Mercer Bears coach Bob Hoffman took the long, winding road to NCAA stage

calexander@newsobserver.comMarch 22, 2014 

  • No. 11 Tennessee (23-12) vs No. 14 Mercer (27-8)

    When: 6:10 p.m.

    Where: PNC Arena, Raleigh.

    TV/Radio: TNT.


    Tennessee (23-12)

    G Jordan McRae 18.7 ppg, 5.6 apg

    G Josh Richardson 9.6, 2.9 rpg

    G Antonio Barton 7.4, 2.2 rpg

    F Jarnell Stokes 15.1 ppg, 10.5 rpg

    F Jeronne Maymon 10.1 ppg, 8.3 rpg

    Mercer (27-8)

    G Anthony White Jr. 8.4 ppg, 2.5 rpg

    G Langston Hall 14.6 ppg, 3.1 rpg

    F Bud Thomas 8.9 ppg, 4.1 rpg

    F Jakob Gollon 8.2 ppg, 4.5 rpg

    C Daniel Coursey 10.1 ppg, 6.5 rpg

    Tennessee will advance to the Sweet 16 if …

    Jarnell Stokes follows up his 26-point, 14-rebound effort against UMass on Friday with another big game and the Vols are able to score in transition.

    Mercer will advance to the Sweet 16 if …

    The Bears have quickly put the Duke upset behind them, can reasonably contain the Vols' Stokes and match their offensive efficiency against the Blue Devils.

— The Mercer players, to a man, used the word “passionate” Saturday in describing Bears coach Bob Hoffman.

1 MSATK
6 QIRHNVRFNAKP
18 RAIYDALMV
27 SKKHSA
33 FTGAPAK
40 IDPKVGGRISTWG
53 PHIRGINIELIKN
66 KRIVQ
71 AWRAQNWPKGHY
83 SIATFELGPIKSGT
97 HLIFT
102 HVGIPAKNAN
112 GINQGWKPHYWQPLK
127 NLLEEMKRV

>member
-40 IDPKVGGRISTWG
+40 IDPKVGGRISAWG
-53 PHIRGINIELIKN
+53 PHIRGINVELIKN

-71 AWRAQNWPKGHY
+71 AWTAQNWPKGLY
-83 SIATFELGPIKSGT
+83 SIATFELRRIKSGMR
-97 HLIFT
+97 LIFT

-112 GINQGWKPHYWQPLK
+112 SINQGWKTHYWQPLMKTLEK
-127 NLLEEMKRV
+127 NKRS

So did assistant coach Spencer Wright, who once played for Hoffman and has been on his staff in different locales and under different circumstances, and now is in the round of 32 in the NCAA tournament.

“He loves to coach,” Wright said. “He’s passionate about his family and passionate about his faith, and he’s passionate about basketball.”

Hoffman, in turn, appreciates such kind words but prefers another description.

“I’m a psycho,” he said. “Whatever I do, I’m all in. Whether it’s at church worshipping, if it’s on the floor coaching, if it’s eating fried chicken, if it’s getting my iced tea, I’m all in.”

There is no pregame meal for Hoffman. On Sunday, as his 14th-seeded Bears (27-8) prepare to face No. 11 Tennessee (23-12) in the third round of the Midwest Region, Hoffman will follow his routine of sipping on tea – “Unsweet, no limit,” he said – up until game time.